A few weeks ago, Rae D. Rosen, vice president and senior economist at the Federal Reserve Bank of New York, was the keynote speaker at an event I attended. While almost none of the world economies escaped being clobbered by the economic recession in 2009, studies show the USA is now slowly recovering and we should prepare for growth. She notes 2013 was not great, but some growth in spite of headwinds. 2014 will be slightly better and 2015 even better.
Her presentation got me wondering about my profession, marketing, would fare. How is the recovery going to affect marketers and what should they be doing to position themselves for success? The answer I found was quite interesting: Sales are starting to grow again, marketing budgets are increasing, but be prepared to go to market in a whole new way than before. You had better have an online strategy, because your competition likely does. The good news, not only does online offer the opportunity to fill your pipeline with more targeted customers, but to do a better job managing the deal flow with less resources for a better ROI.
In its latest survey findings published as, "The 2014 Agency-Marketer New Year Outlook Report," RSW/US says US marketers surveyed plan an increase in marketing spending this year. RSW/US, an outsourced lead generation & business development firm for marketing agencies, carried out the survey with 150 senior level marketers and 170 marketing agency executives during December of 2013.
Fifty percent of Marketers surveyed say they expect to either "somewhat" or "significantly" increase their marketing (as compared to only 38 percent in 2013, 41 percent in 2012 and 2011). Only 27 percent of marketers think their spending levels will decrease in 2014. Also according to the survey, 60 percent of marketing agencies said their brand marketing counterparts were expected to increase budgets in 2014. U.S. spending in major media advertising and marketing services for 2014 is projected to reach $390 billion, a 3.2 percent increase from last year, according to the global media network, ZenithOptimedia.
Amidst this positive outlook, marketing and advertising markets continue to go through tremendous change tipified by how the marketers allocate their ad spending. The rise of digital, online, mobile and the like have been breaking new ground with fast growth for twenty years, though on a small base. Today, the numbers actually mean something.
Since Internet advertising began in the mid-1990s, Internet ad spending has risen largely at the expense of print ads, according to ZenithOptimedia. In 2012, the Internet became the nation's second-largest advertising medium after television with its share of global advertising rising by 17 percentage points. Newspapers’ share of ad spending meanwhile fell 13 points and magazines’ share fell by 5 points during the decade between 2003 and 2013.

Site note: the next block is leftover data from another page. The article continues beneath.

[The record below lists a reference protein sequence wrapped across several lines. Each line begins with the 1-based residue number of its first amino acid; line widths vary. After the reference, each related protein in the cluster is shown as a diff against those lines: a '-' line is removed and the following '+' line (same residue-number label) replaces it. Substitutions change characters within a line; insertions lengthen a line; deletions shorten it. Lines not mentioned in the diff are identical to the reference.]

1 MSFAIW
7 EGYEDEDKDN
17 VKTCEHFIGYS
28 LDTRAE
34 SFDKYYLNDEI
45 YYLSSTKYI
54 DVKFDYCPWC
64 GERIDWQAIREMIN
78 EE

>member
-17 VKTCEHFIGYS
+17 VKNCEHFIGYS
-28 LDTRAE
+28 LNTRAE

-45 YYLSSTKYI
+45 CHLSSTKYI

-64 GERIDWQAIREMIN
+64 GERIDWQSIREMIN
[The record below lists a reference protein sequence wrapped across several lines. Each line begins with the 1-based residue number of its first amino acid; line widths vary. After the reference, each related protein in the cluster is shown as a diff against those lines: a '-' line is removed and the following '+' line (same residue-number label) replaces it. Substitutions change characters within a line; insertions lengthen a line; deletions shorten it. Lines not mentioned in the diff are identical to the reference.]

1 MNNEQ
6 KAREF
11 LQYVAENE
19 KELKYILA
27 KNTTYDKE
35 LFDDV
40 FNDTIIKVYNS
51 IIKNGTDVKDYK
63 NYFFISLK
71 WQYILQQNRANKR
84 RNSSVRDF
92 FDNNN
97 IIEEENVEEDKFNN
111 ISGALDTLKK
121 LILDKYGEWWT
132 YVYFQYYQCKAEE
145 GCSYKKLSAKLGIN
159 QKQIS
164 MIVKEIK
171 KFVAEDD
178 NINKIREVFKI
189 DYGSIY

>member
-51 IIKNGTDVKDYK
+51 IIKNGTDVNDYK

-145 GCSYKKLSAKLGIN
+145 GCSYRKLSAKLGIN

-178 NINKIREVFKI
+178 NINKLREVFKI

ZenithOptimedia expects the Internet to account for 24.6 pecent of U.S. ad spending in 2014, and 26.6 percent by 2016, up from just 6 percent as recently as 2005. Display is the fastest-growing sub-category, with 19% annual growth, thanks partly to the rapid rise of social media advertising, which is growing at 28% a year. Paid search is expected to grow about 14 percent a year through 2016, in large part from innovation by search engine companies in area such as, the display of rich product information and imagery within ads, localization of search results, and mobile ads with click-to- call and targeting based on location.
Mobile advertising is now the main driver of global advertising spend growth. Worldwide mobile advertising is estimated to US $13.5 billion in 2013, representing 13.1 percent of internet ads and 2.7 percent of all advertising media. By 2016 they forecast this total to rise to US $45.4 billion, which will be 29.0 percent of internet expenditure and 7.7 percent of all expenditure, notes ZenithOptimedia.
ZenithOptimedia also forecasts mobile and desktop internet to contribute fully 61 percent of ALL the growth in advertising spend between 2013 and 2016. Mobile advertising is predicted to grow by a whopping average of 50% per year between 2013 and 2016, driven by continued rapid adoption of smartphones and tablets. By contrast they forecast desktop internet advertising to grow at an average of seven percent a year. Meanwhile newspapers and magazines will continue to shrink at an average of one to two percent a year.
One other piece of the puzzle is the power marketers have through the power to control our own media destiny. The medium is the message, as Marshall McLuhan famously noted. Today's multichannel world of social media being far less filtered by editorial governance means that we control the distribution of our content. The closed loop communication systems we design, transactional in nature, and the metrics we have enable an unprecedented level of management and achievement.
Is it any wonder that in the recently released B2B Content Marketing 2014 Benchmarks, Budgets & Trends - North America by Content Marketing Institute and MarketingProfs it is stated that 58 percent of B2B marketers plan to increase their content marketing budget over the next 12 months, and on average, 30 percent of B2B marketing budgets are allocated to content marketing.
Clearly, we marketers are in the middle of a sea change. Filling the pipeline with qualified prospects is foremost among our responsibilities. With the business environment picking up steam and growth in online marketing expected to follow, the use of marketing automation tools to better track campaigns and measure ROI will increase in importance. Inbound Marketing as a discipline is increasingly important in the marketer’s toolkit to cost-effectively manage building a pipeline of new customers. If you would like a free Inbound Marketing assessment of your B2B online marketing, please let us know.
Good luck and happy marketing.